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Vauxhall Astra SRi NAV 1.5 TURBO D

Report 2

While exterior changes to the facelifted Astra were fairly minimal, some big alterations were made under the skin. The most notable is the 1.5-litre three-cylinder turbo diesel engine, which isn’t to be mistaken with the four-cylinder 1.5-litre BlueHDi diesel unit fitted in many other models across the Stellantis brands.

Instead, the Astra’s 1.5-litre was designed and engineered before Vauxhall came under new ownership. I’d only driven one three-cylinder diesel before the Astra arrived – the engine fitted in an earlier generation of the Volkswagen Polo BlueMotion – and while it was undeniably frugal, it was also lacking power and refinement, and it was very noisy. My first impressions of the Astra engine were a bit of a worry too, because after twisting the key and cranking the starter motor for just a fraction longer than expected, it thumped into life sending a faint judder through the car and emitting a louder noise than most four-cylinder rivals. Sat at idle, there’s the subtle sensation of the engine pulsating through your seat and the steering wheel, a bit like there’s a tiny hot-rodded V8 burbling away up front.

Get underway, however, and so long as you keep the revs above 1,000rpm, the engine settles down nicely – it’s smooth and quiet, with a balancing shaft in the engine block to improve refinement. Our car is fitted with a smooth six-speed manual gearbox, but in this 121bhp version (a 103bhp diesel is also offered) a nine-speed automatic transmission is also available to buy.Considering it arrived with just delivery miles from leaving the factory, I was conscious not to use too many revs to begin with and feared I may have a queue of cars behind me for the first month. But not a bit of it, even just ambling through the gears, the Astra feels perfectly happy zipping up to the speed limit. As soon as the first country road appeared, I realised it would be hard to stick to those rules too, because this engine loves to rev. And by that, I don’t mean that high revs are necessary, but that it revs freely and if you don’t keep a close eye on the tachometer, the Astra soon zips up to a speed you weren’t expecting. It also emits a rather characterful growl in the mid-range, giving it a unique character in the class.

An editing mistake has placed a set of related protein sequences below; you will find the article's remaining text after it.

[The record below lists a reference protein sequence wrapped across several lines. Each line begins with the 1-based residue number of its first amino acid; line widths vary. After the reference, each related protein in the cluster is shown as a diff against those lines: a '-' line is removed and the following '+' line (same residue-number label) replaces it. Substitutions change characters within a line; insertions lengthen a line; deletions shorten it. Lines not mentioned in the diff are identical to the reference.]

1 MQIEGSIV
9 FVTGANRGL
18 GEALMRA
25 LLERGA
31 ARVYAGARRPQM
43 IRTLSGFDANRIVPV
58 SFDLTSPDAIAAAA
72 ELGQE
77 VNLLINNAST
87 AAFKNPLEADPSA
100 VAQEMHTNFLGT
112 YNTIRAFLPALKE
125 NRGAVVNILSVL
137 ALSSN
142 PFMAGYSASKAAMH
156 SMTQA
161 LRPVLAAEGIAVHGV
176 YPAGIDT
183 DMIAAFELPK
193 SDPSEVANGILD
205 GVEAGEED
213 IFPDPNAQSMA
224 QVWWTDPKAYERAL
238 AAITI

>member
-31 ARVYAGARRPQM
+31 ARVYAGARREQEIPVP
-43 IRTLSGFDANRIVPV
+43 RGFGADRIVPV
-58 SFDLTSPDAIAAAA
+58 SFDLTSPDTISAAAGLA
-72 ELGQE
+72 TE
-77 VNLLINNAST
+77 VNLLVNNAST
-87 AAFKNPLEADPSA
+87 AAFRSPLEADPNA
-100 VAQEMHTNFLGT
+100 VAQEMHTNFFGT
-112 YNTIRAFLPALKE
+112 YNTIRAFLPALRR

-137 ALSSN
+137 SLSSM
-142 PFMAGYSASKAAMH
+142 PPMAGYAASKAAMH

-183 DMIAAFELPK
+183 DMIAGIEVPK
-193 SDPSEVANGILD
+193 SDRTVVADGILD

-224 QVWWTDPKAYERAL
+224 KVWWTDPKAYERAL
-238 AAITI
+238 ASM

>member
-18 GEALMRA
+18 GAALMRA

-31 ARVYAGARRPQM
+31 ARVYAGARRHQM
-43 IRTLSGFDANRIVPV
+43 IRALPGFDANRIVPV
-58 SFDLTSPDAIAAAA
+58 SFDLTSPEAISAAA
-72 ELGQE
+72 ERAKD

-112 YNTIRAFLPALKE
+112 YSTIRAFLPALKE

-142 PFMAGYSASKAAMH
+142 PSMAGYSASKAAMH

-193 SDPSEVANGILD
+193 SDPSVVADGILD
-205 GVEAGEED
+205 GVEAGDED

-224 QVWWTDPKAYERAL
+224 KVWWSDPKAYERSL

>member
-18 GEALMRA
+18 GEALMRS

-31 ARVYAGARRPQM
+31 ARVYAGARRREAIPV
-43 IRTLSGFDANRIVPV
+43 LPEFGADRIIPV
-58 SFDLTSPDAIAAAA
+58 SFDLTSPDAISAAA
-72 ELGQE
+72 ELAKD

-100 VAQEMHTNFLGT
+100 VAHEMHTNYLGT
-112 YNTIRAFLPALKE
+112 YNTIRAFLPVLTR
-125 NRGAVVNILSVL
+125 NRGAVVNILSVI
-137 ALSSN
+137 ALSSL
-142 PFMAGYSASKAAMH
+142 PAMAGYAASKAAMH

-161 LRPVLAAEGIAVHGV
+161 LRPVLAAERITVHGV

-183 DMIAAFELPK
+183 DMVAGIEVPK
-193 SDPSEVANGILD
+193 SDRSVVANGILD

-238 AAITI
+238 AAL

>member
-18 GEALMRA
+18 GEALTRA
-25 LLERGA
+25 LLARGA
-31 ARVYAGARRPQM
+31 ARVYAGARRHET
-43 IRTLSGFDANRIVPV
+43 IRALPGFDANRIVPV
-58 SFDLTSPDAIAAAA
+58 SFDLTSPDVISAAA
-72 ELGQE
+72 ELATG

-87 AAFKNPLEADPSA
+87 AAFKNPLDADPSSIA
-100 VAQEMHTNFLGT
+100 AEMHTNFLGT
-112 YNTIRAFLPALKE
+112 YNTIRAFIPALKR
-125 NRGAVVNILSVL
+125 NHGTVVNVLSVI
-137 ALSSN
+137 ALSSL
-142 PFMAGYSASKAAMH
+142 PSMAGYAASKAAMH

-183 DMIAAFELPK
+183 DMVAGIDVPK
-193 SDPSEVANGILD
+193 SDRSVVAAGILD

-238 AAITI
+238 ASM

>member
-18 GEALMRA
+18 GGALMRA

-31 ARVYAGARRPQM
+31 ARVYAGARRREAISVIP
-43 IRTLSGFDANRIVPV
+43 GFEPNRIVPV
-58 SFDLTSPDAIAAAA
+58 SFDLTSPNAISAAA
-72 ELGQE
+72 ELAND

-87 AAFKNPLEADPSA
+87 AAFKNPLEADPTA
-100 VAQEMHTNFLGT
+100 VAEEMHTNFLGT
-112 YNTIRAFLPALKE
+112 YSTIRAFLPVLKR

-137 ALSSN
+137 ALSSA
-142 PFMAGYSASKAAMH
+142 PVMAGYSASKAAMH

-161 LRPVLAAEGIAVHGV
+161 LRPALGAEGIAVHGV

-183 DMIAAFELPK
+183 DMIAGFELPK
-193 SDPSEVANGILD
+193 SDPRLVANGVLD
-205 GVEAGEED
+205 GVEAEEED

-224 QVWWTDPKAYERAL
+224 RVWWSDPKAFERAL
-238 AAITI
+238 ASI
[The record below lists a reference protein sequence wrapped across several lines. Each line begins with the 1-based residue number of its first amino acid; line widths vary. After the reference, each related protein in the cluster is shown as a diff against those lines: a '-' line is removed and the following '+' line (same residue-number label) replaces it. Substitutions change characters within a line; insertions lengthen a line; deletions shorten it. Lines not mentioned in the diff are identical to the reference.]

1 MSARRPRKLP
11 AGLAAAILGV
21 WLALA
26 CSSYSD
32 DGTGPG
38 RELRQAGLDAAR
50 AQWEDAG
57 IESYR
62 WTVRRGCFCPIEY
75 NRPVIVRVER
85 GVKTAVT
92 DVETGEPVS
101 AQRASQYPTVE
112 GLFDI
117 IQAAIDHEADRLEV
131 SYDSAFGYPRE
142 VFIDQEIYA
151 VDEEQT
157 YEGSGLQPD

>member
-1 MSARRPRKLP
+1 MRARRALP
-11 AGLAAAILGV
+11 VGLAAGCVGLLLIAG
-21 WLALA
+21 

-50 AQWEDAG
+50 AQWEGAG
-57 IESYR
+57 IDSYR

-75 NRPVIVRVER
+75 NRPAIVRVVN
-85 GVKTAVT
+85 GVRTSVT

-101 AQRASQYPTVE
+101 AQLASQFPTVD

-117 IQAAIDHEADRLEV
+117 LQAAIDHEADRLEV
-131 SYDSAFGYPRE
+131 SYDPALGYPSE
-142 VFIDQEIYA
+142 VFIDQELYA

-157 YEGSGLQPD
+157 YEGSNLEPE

Power figures of 121bhp and 221lb ft of torque (with a maximum from 1,750 to 2,500rpm) means that the Turbo D Astra can get from 0-62mph in 9.7 seconds; figures that just pip the equivalent Ford Focus 1.5-litre EcoBlue. Plant your right foot at low revs, and there’s an impressive amount of shove for a small engine. This is helped by an electrically activated turbocharger with variable geometry turbine vanes, designed to reduce turbo lag and improve response and efficiency. All-round performance is also helped by a respectable 1,371kg kerb weight – not too heavy for a diesel family hatchback.

With 17-inch alloy wheels and well-judged suspension, the SRi Nav version has a supple ride given the connotations of its badge. Some may wonder if the ‘SRi’ name has been rather too diluted over the years, but there are no complaints from me, as local roads increasingly resemble a network of heavily rutted farm tracks.

Date arrived 23rd March 2021
Mileage 916
Economy (WLTP combined) 57.7-64.2mpg
Economy (On test) 50.9mpg

What's Hot

A clever turbocharger reduces lag, and the three-pot engine has character.

What's Not

I’m not convinced that the Astra SRi looks as sporty as rivals like the Focus ST-Line.

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